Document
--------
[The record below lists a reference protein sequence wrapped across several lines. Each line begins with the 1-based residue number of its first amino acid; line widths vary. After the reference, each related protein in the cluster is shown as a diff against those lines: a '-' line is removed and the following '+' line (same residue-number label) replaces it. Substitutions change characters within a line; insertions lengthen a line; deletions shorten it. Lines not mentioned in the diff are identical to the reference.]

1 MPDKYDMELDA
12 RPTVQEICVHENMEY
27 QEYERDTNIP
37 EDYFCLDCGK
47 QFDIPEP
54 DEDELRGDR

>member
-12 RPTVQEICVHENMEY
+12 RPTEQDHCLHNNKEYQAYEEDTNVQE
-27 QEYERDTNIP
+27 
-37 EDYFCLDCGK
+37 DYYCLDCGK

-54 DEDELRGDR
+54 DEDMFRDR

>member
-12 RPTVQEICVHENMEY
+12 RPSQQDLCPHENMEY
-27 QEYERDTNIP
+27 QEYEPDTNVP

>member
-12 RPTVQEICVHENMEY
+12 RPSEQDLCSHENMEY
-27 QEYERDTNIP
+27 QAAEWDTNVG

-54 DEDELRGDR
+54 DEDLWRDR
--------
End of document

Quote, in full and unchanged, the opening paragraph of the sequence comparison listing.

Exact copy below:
[The record below lists a reference protein sequence wrapped across several lines. Each line begins with the 1-based residue number of its first amino acid; line widths vary. After the reference, each related protein in the cluster is shown as a diff against those lines: a '-' line is removed and the following '+' line (same residue-number label) replaces it. Substitutions change characters within a line; insertions lengthen a line; deletions shorten it. Lines not mentioned in the diff are identical to the reference.]